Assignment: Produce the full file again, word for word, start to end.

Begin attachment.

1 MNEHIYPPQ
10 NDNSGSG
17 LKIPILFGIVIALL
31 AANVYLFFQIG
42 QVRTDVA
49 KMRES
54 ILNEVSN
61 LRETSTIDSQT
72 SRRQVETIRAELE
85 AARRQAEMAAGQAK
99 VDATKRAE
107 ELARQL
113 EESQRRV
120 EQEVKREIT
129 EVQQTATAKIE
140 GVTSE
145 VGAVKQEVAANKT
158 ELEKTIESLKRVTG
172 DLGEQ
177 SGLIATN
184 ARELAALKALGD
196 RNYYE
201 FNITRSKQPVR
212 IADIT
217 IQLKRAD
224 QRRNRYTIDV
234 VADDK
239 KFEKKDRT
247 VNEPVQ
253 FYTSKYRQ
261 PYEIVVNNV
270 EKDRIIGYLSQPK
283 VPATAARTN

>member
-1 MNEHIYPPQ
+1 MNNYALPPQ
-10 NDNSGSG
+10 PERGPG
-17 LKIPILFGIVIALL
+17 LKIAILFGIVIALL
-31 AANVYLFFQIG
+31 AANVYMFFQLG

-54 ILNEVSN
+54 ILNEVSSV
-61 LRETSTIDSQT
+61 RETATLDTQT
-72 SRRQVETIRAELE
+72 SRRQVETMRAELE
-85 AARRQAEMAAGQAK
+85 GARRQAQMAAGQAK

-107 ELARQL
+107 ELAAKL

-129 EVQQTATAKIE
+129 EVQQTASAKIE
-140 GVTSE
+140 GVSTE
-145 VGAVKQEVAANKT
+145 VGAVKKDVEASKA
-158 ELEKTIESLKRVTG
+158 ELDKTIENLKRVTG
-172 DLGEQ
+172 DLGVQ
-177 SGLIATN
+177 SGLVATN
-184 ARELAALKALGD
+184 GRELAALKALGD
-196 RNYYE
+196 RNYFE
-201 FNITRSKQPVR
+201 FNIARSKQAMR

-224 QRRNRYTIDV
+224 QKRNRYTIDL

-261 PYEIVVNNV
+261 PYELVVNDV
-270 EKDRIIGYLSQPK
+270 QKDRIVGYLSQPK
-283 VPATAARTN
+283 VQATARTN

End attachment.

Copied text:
1 MNEHIYPPQ
10 NDNSGSG
17 LKIPILFGIVIALL
31 AANVYLFFQIG
42 QVRTDVA
49 KMRES
54 ILNEVSN
61 LRETSTIDSQT
72 SRRQVETIRAELE
85 AARRQAEMAAGQAK
99 VDATKRAE
107 ELARQL
113 EESQRRV
120 EQEVKREIT
129 EVQQTATAKIE
140 GVTSE
145 VGAVKQEVAANKT
158 ELEKTIESLKRVTG
172 DLGEQ
177 SGLIATN
184 ARELAALKALGD
196 RNYYE
201 FNITRSKQPVR
212 IADIT
217 IQLKRAD
224 QRRNRYTIDV
234 VADDK
239 KFEKKDRT
247 VNEPVQ
253 FYTSKYRQ
261 PYEIVVNNV
270 EKDRIIGYLSQPK
283 VPATAARTN

>member
-1 MNEHIYPPQ
+1 MNNYALPPQ
-10 NDNSGSG
+10 PERGPG
-17 LKIPILFGIVIALL
+17 LKIAILFGIVIALL
-31 AANVYLFFQIG
+31 AANVYMFFQLG

-54 ILNEVSN
+54 ILNEVSSV
-61 LRETSTIDSQT
+61 RETATLDTQT
-72 SRRQVETIRAELE
+72 SRRQVETMRAELE
-85 AARRQAEMAAGQAK
+85 GARRQAQMAAGQAK

-107 ELARQL
+107 ELAAKL

-129 EVQQTATAKIE
+129 EVQQTASAKIE
-140 GVTSE
+140 GVSTE
-145 VGAVKQEVAANKT
+145 VGAVKKDVEASKA
-158 ELEKTIESLKRVTG
+158 ELDKTIENLKRVTG
-172 DLGEQ
+172 DLGVQ
-177 SGLIATN
+177 SGLVATN
-184 ARELAALKALGD
+184 GRELAALKALGD
-196 RNYYE
+196 RNYFE
-201 FNITRSKQPVR
+201 FNIARSKQAMR

-224 QRRNRYTIDV
+224 QKRNRYTIDL

-261 PYEIVVNNV
+261 PYELVVNDV
-270 EKDRIIGYLSQPK
+270 QKDRIVGYLSQPK
-283 VPATAARTN
+283 VQATARTN